The Menu is a fun take on the ‘Final Girl’ trope, finds film critic Alice Weltermann, but its muddled tone and messages keep the film stuck in one place.
Mark Mylod’s The Menu is a black comedy turned psychological thriller that is not afraid to ‘skewer’ (Mylod) society’s elite. It certainly works, with clear notes of Ari Aster’s Midsommar and Bong Joon-Ho’s Parasite leaving it a tasteful, if somewhat contrived, teardown of the upper class.
Early in the film, Elsa (Hong Chua), the menacing restaurant host, sums up nicely the punishment the rich are about to get, and why: ‘you will eat less than you desire and more than you deserve’. Their consumerism, underlit by the not-so-subtle metaphor of food, is a solid critique and take on the torture-the-rich narrative, made believable by some masterful performances.
Margot is a compelling protagonist, and Anya Taylor-Joy brings her to life with signature vivacity. Last-minute date for Nicholas Hoult’s Tyler, Margot is swept up in a dinner ‘experience’ costing no less than $1,250 a head, a night Tyler has reportedly been waiting for months. On the secluded island of Hawthorne, Chef Slowik (Ralph Fiennes) has invited an array of intended victims to complete his ‘Menu’: a fading actor (John Leguizamo), his assistant (Aimee Carrero), esteemed food critic Lillian Bloom (Janet McTeer), an affluent older couple (Reed Birney, Judith Light) as well as a table of business tech-bros (Rob Yang, Mark St. Cyr, Arturo Castro) make up a tableau of privilege. Shot on location, the island of Hawthorne gives a sense of isolation, with production designer Ethan Tobman and cinematographer Peter Deming uniting to imbue the restaurant with a sharp, underlit modernity that Margot, with her bright red hair and cigarettes, does not fit into. She contrasts Tyler’s and the restaurant-goers’ alienation, the mystery of her presence intriguing as her presence and identity are repeatedly questioned.
The film (and the guests’ torture) is structured by courses, a tasteful title card of ‘Amuse Bouche’, ‘First Course’, etc., parodying that of cooking programmes- think MasterChef. The film dances between genres, aware of cooking shows already embedded in pop culture and, like almost everything in this film, ‘skewering’ them. Notes of comedy punctuate these title cards, such as ‘Tyler’s Bullsh*t’ and ‘S’more’, levelling out the film’s slight ridiculousness. It seems Mylod is also playing with his previous credits on Succession and Game of Thrones with his exploration of the family dynamic. The cult-like Hawthorne kitchen would not be amiss duelling over bloodlines or fighting over the family company.
Mylod balances tones well. Margot is absolutely necessary to ground the plot in the film’s final moment of catharsis. The pompousness of all courses is subverted as Margot takes a bite from the most enticing cheeseburger ever to grace a screen. She is a Final Girl in conversation with modernity, being from a working-class background and standing up for herself, sometimes even taking part in Slowik’s tear-down and conversely indulging Tyler’s ‘bullsh*t’ when necessary. She flits between two sides, outlined by Slowik as the ‘haves’ and ‘have-nots’, a much-needed conduit in a world where class is made to be so binary.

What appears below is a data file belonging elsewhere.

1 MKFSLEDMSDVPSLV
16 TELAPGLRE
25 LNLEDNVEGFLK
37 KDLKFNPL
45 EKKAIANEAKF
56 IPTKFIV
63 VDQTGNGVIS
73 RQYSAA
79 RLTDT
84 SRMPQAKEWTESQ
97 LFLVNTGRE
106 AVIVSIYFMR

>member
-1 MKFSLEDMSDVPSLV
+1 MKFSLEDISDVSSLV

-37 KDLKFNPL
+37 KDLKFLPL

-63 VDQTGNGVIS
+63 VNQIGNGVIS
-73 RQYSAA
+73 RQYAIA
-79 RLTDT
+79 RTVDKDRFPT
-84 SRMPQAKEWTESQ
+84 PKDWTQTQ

This is where the film’s aims don’t really come to fruit – is everyone bad? Despite Fiennes’ solid performance, Chef Slowik seems confused. His character doesn’t make sense – we want to secretly be on his side, and he invites us yet rejects us. He wants the rich to suffer, yet allows them to destroy him. His penchant as a tortured artist is intriguing; culinary art is not often considered so deeply in long-form media, and it makes for an interesting metaphor. Food itself being so transient, Slowik seems so unsatisfied that he must turn to controlling the most transient life forms of all: people, and wealthy ones, who can consume endlessly. Yet he seems too confused, too contrived, his revenge arc slightly too camp for the clean-cut sharpness of Hawthorne. The change in tone as Margot seizes the power dynamic and tears Slowik down is needed, yet shifts the film slightly too much. Departing suddenly from its torture of the rich, it devolves into a mutually assured destruction of both sides. This is certainly powerful, but the transition in Slowik’s decisions doesn’t quite work.
Although The Menu is an enjoyable and at times thrilling romp, it doesn’t quite lean into its horror enough to stick in the mind as Parasite and Midsommar do, and its class critiques seem a little muddled as neither the ‘haves’ or ‘have-nots’ are likeable or all-together justified. It seems slightly forgettable, which is disappointing as there are some stellar performances. The tone and messages overall seem too contrived and muddled to last in a viewer’s mind, especially when there are already films that do this (and better). Like its guest, the film seems slightly stuck in a place where no theme can be fully explored.
The Menu is in cinemas now.
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